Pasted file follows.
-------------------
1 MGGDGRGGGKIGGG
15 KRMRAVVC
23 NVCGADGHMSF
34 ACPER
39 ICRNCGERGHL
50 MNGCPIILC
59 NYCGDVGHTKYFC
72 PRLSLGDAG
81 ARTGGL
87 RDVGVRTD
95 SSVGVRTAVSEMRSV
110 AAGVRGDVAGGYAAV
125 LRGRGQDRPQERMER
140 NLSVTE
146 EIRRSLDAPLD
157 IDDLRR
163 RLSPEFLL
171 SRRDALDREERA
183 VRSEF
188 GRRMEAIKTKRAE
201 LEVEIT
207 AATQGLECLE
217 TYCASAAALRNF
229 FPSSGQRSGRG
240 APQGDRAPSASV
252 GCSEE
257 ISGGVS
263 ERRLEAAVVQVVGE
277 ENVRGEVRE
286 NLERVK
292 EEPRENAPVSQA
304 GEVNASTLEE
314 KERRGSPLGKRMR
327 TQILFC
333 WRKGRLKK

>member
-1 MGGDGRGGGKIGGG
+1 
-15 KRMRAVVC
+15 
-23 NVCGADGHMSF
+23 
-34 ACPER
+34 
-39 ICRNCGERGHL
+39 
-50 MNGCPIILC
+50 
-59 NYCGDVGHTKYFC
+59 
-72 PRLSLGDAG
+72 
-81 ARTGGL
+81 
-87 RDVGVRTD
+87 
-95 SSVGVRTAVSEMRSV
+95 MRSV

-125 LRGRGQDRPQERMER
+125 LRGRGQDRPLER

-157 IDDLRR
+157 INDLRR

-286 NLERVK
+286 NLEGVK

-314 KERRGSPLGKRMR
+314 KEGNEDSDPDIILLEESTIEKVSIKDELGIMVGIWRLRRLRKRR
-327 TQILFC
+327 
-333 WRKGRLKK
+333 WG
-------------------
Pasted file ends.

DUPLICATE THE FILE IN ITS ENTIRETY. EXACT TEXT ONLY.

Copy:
1 MGGDGRGGGKIGGG
15 KRMRAVVC
23 NVCGADGHMSF
34 ACPER
39 ICRNCGERGHL
50 MNGCPIILC
59 NYCGDVGHTKYFC
72 PRLSLGDAG
81 ARTGGL
87 RDVGVRTD
95 SSVGVRTAVSEMRSV
110 AAGVRGDVAGGYAAV
125 LRGRGQDRPQERMER
140 NLSVTE
146 EIRRSLDAPLD
157 IDDLRR
163 RLSPEFLL
171 SRRDALDREERA
183 VRSEF
188 GRRMEAIKTKRAE
201 LEVEIT
207 AATQGLECLE
217 TYCASAAALRNF
229 FPSSGQRSGRG
240 APQGDRAPSASV
252 GCSEE
257 ISGGVS
263 ERRLEAAVVQVVGE
277 ENVRGEVRE
286 NLERVK
292 EEPRENAPVSQA
304 GEVNASTLEE
314 KERRGSPLGKRMR
327 TQILFC
333 WRKGRLKK

>member
-1 MGGDGRGGGKIGGG
+1 
-15 KRMRAVVC
+15 
-23 NVCGADGHMSF
+23 
-34 ACPER
+34 
-39 ICRNCGERGHL
+39 
-50 MNGCPIILC
+50 
-59 NYCGDVGHTKYFC
+59 
-72 PRLSLGDAG
+72 
-81 ARTGGL
+81 
-87 RDVGVRTD
+87 
-95 SSVGVRTAVSEMRSV
+95 MRSV

-125 LRGRGQDRPQERMER
+125 LRGRGQDRPLER

-157 IDDLRR
+157 INDLRR

-286 NLERVK
+286 NLEGVK

-314 KERRGSPLGKRMR
+314 KEGNEDSDPDIILLEESTIEKVSIKDELGIMVGIWRLRRLRKRR
-327 TQILFC
+327 
-333 WRKGRLKK
+333 WG